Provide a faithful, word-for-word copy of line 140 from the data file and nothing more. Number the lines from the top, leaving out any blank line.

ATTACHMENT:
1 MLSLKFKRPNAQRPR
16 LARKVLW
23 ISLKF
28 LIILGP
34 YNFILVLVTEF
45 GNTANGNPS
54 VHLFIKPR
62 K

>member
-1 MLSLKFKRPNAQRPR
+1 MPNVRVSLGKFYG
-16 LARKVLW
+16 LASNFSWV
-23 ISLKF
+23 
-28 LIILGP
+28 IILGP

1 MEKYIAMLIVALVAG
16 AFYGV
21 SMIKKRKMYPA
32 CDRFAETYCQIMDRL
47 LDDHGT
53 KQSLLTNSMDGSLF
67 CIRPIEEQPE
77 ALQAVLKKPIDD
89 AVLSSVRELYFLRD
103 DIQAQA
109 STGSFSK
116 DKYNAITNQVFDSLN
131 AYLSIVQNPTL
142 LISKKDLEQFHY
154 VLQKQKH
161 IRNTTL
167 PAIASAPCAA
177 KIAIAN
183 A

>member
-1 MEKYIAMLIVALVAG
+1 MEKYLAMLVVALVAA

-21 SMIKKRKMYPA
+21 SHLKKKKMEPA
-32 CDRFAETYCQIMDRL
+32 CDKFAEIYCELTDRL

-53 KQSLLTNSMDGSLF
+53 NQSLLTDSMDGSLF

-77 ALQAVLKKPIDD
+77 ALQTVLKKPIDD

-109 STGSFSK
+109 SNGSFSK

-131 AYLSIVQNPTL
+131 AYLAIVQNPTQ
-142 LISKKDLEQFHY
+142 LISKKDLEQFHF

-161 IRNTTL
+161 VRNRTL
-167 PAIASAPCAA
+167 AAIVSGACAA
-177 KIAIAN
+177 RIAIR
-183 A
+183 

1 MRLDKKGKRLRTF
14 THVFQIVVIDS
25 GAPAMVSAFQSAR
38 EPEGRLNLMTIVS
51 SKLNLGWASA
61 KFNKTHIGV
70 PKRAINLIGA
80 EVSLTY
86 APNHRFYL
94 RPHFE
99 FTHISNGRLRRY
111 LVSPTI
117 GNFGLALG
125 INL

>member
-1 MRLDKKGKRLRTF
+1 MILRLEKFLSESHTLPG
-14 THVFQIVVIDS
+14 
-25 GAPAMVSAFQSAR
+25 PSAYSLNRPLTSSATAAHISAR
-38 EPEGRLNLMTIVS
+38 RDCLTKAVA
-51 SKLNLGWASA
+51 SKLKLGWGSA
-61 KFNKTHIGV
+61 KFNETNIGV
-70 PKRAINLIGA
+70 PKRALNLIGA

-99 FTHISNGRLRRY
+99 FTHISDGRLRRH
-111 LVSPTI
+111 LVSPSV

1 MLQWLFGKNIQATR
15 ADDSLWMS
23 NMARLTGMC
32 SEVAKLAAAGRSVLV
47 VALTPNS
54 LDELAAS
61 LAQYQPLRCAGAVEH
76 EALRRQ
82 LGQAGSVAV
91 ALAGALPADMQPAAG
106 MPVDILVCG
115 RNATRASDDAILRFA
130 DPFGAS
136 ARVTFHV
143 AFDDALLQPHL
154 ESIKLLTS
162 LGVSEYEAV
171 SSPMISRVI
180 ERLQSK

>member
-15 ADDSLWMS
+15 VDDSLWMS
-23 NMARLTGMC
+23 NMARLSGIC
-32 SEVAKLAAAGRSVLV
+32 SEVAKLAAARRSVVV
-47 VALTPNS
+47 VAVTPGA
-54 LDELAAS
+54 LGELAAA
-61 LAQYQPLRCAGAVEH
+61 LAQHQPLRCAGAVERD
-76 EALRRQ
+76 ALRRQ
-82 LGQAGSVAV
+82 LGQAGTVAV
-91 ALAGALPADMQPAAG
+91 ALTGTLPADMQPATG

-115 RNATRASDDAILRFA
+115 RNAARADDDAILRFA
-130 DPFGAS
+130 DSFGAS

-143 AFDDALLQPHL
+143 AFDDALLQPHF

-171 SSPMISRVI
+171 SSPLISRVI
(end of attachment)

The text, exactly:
+171 SSPLISRVI